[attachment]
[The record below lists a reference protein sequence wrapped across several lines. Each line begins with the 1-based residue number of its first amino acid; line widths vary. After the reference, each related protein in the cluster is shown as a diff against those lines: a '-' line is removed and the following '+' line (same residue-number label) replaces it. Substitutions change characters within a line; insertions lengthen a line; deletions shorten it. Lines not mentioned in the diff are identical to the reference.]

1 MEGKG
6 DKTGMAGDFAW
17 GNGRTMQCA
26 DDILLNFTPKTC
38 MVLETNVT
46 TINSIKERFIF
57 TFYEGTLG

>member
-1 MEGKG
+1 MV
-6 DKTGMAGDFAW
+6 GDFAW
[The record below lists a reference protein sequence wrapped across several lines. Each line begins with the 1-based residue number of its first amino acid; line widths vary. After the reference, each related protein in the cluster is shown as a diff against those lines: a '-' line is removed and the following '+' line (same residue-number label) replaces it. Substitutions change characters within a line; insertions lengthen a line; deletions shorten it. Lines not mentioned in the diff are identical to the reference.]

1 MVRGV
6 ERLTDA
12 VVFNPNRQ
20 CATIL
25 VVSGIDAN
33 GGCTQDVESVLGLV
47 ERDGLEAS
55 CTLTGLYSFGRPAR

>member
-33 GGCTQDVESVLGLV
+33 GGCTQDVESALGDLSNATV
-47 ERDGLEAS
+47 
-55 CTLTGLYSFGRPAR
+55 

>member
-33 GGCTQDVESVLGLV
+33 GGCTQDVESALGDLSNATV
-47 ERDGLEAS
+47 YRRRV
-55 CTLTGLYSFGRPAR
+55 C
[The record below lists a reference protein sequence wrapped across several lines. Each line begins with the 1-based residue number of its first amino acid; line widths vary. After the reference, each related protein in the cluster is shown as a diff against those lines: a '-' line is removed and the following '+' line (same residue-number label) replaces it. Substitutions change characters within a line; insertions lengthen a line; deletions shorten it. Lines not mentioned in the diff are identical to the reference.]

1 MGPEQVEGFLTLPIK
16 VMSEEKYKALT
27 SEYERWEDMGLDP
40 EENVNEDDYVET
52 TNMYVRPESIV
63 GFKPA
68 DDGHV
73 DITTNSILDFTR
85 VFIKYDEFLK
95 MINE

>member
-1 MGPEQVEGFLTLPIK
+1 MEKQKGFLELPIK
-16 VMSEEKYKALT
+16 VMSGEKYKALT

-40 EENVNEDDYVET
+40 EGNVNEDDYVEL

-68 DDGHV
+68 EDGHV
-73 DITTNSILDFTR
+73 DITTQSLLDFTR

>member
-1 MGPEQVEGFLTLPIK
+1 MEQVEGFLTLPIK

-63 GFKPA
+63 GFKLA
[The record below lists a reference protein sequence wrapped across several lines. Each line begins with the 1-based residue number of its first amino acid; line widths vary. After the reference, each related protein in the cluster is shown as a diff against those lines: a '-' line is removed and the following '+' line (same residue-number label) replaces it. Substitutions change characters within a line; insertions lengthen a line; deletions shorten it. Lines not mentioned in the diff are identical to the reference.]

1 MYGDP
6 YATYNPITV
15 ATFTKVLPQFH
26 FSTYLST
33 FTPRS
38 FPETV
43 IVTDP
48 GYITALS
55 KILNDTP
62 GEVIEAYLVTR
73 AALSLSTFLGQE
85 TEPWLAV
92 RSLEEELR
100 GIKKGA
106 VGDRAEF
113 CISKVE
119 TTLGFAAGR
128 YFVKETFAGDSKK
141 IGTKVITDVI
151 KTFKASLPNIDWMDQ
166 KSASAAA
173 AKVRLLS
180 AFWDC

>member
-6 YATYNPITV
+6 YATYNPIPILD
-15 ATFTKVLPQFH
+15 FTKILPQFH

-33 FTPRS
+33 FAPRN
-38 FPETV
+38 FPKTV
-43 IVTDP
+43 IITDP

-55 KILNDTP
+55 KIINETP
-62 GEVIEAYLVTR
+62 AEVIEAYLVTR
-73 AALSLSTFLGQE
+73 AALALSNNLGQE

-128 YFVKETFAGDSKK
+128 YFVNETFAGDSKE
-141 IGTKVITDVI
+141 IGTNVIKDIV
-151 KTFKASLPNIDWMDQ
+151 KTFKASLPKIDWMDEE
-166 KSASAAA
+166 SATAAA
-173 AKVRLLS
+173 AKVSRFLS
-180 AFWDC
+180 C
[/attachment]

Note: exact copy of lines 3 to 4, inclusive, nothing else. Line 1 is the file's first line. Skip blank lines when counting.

6 DKTGMAGDFAW
17 GNGRTMQCA